And so, after taking leave from our host, who was lying in the open, under another porch, away we drove.

As soon as we were out on the main road, by good fortune, we came upon some men with cartloads of shingles driving to Iasi. We traveled with them for fear of the gypsies of Ruginoasa and we made splendid progress until, at day break, there we were at Tirgu Frumos where we split a few watermelons to quench our thirst and satisfy our hunger. Then when the horses were somewhat rested, on we went towards Podu-Iloaiei, and from there still further on to Iasi, more often walking than driving, for old Luca's horses had grown very weak and the peasants coming and going, who were fond of a joke, would make biting remarks, so that we were uncomfortable because of old Luca's shame.

And particularly about sundown, as we were just entering the town of Iasi, along Pacurari Street, a devilish young lad mocked us outright saying:

"Take care, old man, hold those steeds in check, lest they gallop away, for this town of Iasi is a large one and, for God's sake, don't wreak havoc in it!" That was the last straw for old Luca; he poured out on him all possible and impossible curses.

"Just listen to that! If he only knew, the lazy devil, where we'd started from last night, he'd hold his tongue; he wouldn't talk like that about my horses, in that fashion! And it's not the first time that I've been to Iasi. I've no need to take advice from the likes of him as to the kind of pace I've got to go, damn and blast him! If he'd just stopped a while, I'd have taught him to mock at travelers another time!"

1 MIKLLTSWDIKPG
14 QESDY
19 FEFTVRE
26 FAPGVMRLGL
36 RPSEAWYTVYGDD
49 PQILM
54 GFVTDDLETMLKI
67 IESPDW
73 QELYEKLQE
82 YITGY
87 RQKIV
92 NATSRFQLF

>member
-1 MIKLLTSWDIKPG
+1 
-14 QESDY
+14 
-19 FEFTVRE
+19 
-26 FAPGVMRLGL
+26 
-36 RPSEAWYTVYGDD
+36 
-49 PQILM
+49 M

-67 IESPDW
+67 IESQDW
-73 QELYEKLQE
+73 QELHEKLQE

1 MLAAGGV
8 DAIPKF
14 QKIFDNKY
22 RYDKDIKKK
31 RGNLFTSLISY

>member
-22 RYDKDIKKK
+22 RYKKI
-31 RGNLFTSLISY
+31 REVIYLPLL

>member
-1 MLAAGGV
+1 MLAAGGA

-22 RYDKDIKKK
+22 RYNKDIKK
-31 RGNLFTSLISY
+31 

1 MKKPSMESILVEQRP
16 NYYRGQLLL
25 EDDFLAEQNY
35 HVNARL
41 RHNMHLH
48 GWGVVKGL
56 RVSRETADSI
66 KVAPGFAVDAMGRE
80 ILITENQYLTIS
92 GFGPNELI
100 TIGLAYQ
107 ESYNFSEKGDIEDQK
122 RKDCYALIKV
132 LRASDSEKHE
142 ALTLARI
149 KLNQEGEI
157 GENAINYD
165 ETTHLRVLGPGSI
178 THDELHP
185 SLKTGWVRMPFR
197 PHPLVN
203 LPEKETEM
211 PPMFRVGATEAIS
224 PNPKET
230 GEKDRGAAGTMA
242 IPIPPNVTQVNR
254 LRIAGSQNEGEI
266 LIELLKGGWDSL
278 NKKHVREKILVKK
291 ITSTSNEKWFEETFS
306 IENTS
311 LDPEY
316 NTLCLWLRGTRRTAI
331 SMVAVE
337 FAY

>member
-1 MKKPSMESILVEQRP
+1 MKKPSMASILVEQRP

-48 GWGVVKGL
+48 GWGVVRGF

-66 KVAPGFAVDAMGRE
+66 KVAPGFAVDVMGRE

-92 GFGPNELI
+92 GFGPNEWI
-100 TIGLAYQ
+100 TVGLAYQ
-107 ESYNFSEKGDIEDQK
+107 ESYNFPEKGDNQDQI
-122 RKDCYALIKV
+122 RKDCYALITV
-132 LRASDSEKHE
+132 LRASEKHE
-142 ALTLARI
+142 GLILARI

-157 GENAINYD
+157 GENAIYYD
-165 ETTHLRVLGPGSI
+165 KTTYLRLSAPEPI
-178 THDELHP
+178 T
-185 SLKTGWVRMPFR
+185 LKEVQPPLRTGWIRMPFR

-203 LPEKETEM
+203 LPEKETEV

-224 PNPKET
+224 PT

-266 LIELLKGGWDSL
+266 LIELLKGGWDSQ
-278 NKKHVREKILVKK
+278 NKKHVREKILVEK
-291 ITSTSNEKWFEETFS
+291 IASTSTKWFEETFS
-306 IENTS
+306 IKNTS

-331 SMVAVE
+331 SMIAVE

Seeing that people were making fun of us and that old Luca was put out and angry, we crept under a rug as we were sitting in the cart, myself rather timidly saying: "Good man, if anyone asks you, from now on, why the horses are pulling so hard, just tell them that you're bringing some blocks of salt from the mines and see if they'll believe you!"

"So that's it? I didn't know that you were that sort," old Luca said, walking by the horses bitterly enraged. "Don't provoke me or I'll beat you through that rug to get the devil out of you."